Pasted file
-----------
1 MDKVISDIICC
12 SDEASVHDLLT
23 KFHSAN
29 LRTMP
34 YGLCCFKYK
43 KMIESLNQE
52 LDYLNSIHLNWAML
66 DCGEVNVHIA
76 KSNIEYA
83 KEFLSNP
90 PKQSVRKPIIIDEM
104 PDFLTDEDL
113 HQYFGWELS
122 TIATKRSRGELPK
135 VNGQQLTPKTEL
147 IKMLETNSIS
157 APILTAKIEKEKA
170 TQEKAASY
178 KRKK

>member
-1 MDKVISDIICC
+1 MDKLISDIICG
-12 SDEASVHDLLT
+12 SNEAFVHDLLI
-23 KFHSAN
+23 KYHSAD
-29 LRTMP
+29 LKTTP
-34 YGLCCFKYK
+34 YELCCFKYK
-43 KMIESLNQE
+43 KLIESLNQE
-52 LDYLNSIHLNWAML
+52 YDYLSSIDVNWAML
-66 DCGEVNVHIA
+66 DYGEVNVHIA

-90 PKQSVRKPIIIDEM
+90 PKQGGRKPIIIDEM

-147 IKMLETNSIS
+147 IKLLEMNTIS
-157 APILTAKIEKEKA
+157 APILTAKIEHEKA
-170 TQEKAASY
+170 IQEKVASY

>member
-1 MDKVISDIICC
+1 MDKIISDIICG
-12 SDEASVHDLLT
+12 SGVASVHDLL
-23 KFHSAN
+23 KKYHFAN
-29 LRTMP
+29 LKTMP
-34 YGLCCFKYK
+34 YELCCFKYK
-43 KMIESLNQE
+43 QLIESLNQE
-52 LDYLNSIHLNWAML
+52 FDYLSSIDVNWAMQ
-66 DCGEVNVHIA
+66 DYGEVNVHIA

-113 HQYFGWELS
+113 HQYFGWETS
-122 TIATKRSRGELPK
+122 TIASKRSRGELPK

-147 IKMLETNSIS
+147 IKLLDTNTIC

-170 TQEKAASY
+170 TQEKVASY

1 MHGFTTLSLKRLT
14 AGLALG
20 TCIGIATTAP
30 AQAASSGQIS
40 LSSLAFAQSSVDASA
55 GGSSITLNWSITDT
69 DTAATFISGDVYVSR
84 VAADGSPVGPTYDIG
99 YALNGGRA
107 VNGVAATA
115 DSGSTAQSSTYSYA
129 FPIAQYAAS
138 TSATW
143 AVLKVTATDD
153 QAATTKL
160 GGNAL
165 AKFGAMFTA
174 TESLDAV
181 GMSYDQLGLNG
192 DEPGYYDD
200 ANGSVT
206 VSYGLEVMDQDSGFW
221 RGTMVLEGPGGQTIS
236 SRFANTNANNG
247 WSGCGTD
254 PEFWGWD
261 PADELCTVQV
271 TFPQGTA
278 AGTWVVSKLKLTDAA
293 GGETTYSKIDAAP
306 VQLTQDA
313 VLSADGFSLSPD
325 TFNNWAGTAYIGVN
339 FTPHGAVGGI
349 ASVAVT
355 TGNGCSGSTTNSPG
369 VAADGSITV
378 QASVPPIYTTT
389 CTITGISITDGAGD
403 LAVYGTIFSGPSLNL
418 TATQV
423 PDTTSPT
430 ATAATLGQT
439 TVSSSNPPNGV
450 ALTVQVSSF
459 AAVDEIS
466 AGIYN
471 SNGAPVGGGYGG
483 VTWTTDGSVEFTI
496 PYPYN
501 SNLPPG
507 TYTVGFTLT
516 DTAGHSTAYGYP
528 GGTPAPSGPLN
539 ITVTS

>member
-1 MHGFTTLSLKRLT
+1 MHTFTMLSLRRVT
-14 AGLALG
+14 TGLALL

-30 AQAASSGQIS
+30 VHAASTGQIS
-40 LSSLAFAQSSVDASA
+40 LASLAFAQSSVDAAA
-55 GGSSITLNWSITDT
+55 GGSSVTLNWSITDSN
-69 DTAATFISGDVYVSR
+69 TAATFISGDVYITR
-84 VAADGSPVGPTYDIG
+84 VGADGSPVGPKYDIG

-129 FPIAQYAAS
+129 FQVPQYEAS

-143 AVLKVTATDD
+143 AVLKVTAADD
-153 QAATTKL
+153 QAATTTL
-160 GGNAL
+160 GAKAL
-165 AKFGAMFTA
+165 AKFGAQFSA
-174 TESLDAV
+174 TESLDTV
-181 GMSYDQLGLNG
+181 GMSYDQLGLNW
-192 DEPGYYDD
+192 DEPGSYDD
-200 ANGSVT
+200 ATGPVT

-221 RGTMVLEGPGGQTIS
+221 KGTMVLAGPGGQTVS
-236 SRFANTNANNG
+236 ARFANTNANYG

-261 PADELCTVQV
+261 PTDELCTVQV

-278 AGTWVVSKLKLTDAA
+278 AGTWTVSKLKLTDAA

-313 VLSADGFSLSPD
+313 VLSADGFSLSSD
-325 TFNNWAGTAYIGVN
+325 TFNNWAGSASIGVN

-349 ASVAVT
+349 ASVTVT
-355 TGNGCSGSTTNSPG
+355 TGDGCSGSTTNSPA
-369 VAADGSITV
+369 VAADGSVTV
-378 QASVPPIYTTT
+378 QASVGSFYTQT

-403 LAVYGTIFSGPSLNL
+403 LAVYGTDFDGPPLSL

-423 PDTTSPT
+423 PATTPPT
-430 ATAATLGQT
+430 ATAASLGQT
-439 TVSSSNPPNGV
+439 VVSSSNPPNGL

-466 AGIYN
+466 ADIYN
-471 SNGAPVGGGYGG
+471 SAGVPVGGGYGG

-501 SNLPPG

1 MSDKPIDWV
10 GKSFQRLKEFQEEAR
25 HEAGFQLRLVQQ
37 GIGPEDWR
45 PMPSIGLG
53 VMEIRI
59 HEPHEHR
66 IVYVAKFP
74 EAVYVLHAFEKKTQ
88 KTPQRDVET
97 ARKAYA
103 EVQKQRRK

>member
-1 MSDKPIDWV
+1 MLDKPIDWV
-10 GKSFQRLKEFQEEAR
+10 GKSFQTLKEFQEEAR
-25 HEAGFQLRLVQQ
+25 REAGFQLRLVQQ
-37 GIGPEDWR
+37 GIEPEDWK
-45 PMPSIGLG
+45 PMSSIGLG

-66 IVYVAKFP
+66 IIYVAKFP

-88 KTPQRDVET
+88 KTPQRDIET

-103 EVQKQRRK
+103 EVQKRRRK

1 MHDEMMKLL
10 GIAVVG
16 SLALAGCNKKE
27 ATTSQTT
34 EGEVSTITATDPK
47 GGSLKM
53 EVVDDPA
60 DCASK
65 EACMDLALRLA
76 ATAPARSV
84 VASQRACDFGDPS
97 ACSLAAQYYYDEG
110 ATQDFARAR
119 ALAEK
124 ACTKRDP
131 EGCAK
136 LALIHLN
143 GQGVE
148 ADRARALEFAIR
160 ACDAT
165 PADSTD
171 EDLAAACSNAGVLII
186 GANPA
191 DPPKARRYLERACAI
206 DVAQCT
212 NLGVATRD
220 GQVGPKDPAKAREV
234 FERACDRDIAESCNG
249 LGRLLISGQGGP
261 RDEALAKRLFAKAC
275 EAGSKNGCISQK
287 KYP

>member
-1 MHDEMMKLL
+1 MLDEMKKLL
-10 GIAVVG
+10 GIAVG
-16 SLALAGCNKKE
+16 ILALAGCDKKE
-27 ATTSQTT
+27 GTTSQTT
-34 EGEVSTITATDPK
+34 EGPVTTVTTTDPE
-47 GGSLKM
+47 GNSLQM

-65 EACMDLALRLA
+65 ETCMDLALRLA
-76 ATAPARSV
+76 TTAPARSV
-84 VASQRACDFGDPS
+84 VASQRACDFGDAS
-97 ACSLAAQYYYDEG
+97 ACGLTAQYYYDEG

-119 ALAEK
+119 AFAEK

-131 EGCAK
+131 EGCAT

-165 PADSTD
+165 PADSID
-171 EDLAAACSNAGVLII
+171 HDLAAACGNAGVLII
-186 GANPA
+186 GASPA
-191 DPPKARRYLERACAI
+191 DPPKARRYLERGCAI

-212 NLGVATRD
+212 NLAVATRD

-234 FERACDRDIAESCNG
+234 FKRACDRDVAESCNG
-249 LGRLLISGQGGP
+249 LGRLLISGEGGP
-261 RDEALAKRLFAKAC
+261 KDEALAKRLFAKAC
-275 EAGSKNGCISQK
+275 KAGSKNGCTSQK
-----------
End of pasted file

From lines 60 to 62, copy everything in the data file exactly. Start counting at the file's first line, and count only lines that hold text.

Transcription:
-66 DCGEVNVHIA
+66 DYGEVNVHIA

-113 HQYFGWELS